New book says Tom Brady long worried about being 'pushed out' by Bill Belichick

New England Patriots quarterback Tom Brady felt trapped in the offseason and was not sure he wanted to play anymore for the only NFL coach he has ever had, Bill Belichick, according to a new book on Belichick's life.

"If you're married 18 years to a grouchy person who gets under your skin and never compliments you, after a while you want to divorce him," a source with knowledge of the Brady-Belichick relationship told ESPN's Ian O'Connor, author of "Belichick: The Making of the Greatest Football Coach of All Time," after the 2017 season.

"Tom knows Bill is the best coach in the league, but he's had enough of him. If Tom could, I think he would divorce him."

Based on interviews with 350 people (Belichick did not cooperate), the book, due out Sept. 25, reports Brady was so upset with his coach that he still wasn't certain in late March if he would return to the Patriots. "But in the end, even if he wanted to, Brady could not walk away from the game, and he could not ask for a trade," O'Connor wrote. "The moment Belichick moved  [Jimmy] Garoppolo to  San Francisco, and banked on Brady's oft-stated desire to play at least into his mid-forties, was the moment Brady was virtually locked into suiting up next season and beyond. Had he retired or requested a trade, he would have risked turning an adoring New England public into an angry mob."

ESPN's Seth Wickersham and several Boston outlets had reported on the escalating tension between Brady and Belichick during last season, much of it revolving around the coach's decision to reduce the team access that had been granted to Alex Guerrero, Brady's business partner and fitness coach. Belichick was no longer giving his quarterback the most-favored-nation status he'd enjoyed in the past.  New York Yankees GM Brian Cashman recalled in the book that Belichick told him years earlier about a disagreement Brady had with a Patriots strength coach over equipment. "Belichick said, 'If Tom Brady wants it, Tom Brady gets it,'" Cashman said. "If you get a player at that level, you get him what he needs, even if the strength coach says otherwise."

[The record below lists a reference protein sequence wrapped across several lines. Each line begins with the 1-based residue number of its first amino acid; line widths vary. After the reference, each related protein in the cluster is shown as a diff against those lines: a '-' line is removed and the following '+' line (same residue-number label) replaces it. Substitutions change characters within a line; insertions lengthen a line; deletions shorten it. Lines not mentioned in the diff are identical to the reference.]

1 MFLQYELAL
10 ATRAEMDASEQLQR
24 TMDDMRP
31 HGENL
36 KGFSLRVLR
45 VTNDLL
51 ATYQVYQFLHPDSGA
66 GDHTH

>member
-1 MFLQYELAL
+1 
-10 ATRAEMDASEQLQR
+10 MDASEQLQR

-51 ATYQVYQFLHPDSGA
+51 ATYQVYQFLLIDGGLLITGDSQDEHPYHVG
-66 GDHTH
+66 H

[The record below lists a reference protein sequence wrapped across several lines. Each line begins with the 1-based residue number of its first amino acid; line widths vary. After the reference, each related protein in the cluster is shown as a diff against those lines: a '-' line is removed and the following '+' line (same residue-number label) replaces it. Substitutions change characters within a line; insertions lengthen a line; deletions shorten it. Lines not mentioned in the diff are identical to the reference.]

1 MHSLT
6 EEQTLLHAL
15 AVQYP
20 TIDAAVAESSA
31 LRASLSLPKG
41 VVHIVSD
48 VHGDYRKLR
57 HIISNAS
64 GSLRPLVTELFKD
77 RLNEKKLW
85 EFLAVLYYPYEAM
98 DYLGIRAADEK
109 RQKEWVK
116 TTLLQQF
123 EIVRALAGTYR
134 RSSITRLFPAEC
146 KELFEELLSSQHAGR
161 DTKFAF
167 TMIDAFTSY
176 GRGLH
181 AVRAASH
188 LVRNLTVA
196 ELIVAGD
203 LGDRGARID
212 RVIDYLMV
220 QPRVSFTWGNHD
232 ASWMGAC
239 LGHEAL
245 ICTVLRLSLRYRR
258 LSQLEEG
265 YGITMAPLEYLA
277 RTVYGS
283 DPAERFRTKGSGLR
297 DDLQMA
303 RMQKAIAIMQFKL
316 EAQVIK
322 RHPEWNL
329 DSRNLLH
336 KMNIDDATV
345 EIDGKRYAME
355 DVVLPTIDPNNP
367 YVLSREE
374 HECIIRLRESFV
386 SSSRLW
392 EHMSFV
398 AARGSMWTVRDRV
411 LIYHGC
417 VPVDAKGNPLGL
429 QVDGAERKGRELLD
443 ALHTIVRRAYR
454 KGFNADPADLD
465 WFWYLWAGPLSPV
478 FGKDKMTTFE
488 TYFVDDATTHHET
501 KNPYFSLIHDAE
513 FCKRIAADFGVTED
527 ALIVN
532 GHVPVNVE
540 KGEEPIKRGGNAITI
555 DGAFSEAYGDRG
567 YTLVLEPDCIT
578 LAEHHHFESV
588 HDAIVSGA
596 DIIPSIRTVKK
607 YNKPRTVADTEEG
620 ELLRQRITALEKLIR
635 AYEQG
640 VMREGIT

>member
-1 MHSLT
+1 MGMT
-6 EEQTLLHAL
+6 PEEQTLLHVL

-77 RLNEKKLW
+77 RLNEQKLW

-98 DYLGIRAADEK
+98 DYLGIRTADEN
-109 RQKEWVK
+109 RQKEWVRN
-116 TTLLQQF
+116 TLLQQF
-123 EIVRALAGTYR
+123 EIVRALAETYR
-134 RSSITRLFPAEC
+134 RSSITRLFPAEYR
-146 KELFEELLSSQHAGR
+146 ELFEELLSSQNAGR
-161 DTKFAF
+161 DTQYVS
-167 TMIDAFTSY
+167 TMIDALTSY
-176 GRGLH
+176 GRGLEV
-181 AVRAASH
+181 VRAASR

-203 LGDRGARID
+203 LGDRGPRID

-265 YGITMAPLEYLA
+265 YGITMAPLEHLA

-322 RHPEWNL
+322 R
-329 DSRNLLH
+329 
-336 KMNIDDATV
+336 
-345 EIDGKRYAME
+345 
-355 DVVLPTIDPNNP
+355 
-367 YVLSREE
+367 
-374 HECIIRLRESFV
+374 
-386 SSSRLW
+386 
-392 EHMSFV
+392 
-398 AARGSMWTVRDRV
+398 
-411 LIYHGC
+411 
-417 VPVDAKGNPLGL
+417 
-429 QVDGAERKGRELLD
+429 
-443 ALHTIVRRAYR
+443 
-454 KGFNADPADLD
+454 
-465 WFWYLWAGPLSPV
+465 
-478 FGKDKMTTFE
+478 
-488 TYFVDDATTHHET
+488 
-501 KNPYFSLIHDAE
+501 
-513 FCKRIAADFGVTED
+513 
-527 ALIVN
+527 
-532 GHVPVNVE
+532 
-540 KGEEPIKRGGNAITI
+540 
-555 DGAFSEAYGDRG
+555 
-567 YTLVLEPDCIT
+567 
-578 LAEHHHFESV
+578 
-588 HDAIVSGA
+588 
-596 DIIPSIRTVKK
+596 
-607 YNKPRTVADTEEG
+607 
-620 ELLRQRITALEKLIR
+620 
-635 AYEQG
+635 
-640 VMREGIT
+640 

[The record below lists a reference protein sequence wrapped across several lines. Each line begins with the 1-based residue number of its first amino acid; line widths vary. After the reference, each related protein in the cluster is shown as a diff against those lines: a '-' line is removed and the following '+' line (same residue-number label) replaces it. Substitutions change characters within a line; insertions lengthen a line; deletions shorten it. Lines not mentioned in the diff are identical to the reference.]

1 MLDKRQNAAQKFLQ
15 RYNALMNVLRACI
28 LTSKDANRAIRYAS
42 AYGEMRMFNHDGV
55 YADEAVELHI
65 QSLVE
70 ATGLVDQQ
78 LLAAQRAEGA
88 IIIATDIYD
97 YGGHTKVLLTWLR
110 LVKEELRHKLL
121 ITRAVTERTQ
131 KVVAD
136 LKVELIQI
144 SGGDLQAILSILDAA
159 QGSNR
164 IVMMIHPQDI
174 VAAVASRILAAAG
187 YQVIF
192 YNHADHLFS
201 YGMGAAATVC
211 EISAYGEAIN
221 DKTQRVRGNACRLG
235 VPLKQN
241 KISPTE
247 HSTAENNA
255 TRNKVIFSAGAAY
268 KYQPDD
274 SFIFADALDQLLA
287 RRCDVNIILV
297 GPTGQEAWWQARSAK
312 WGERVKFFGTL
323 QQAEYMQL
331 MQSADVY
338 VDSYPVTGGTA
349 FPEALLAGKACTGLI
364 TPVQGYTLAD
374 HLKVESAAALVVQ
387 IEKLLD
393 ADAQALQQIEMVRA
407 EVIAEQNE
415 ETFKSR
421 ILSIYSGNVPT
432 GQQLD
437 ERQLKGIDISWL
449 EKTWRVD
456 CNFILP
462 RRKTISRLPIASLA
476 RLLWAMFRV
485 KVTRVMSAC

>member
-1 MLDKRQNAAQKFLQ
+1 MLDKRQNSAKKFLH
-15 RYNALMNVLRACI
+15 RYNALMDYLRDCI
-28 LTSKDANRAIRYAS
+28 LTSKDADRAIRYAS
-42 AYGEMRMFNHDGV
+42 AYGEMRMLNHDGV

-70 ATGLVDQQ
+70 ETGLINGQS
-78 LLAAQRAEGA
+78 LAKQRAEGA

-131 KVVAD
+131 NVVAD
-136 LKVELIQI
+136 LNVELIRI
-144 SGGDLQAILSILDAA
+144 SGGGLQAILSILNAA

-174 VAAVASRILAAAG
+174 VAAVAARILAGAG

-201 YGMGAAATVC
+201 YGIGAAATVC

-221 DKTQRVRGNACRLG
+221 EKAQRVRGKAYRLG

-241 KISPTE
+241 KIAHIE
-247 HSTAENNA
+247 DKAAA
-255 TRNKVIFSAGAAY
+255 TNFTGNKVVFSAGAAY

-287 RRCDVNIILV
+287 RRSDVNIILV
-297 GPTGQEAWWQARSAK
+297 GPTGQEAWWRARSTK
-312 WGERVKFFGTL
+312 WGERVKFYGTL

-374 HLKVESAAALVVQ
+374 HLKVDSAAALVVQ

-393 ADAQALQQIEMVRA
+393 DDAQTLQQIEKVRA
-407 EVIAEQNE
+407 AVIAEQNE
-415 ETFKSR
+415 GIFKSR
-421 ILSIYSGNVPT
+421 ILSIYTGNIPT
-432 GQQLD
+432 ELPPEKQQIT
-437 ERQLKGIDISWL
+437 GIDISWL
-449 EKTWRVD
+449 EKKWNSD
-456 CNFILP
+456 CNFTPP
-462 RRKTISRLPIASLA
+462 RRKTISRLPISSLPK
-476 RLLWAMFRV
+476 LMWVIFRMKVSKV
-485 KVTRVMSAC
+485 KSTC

Brady was the league's only starting quarterback who didn't attend voluntary OTAs in the spring; he was also angered by the Malcolm Butler benching in the Super Bowl LII loss to  Philadelphia. Asked by broadcaster Jim Gray in late April if he felt appreciated by Belichick and owner Robert Kraft (the quarterback maintains a close relationship with Kraft), Brady responded, "I plead the Fifth! ... Man, that is a tough question."

The transactional relationship between the five-time champs, Brady and Belichick, had been reduced to a stare-down that didn't surprise those in the quarterback's camp. According to the book, Brady's family long felt Belichick would push out his longtime franchise player before he was ready to retire. Brady's sister Nancy is quoted telling people that her brother believed "Belichick will definitely do to him someday what the  Colts did to Peyton [Manning]."

Brady started worrying for his job almost immediately after Belichick cited his age and contract status -- and the coach's own desire to be "early rather than late at that position" -- when the Patriots drafted Garoppolo in 2014. One New England assistant said the general feeling among staff members around that time wasn't that Belichick's system could make Super Bowl quarterbacks out of all 32 NFL starters. "But if you gave us any of the top 15, we could do it," the assistant said. "I don't think the coaches view Tom as special as everyone else in football does. Mr. Kraft thinks Tom is the greatest gift ever, but the coaches don't."

Other notable material in the book includes:



Urban Meyer/Aaron Hernandez

Bill Parcells

Nick Saban


Belichick's father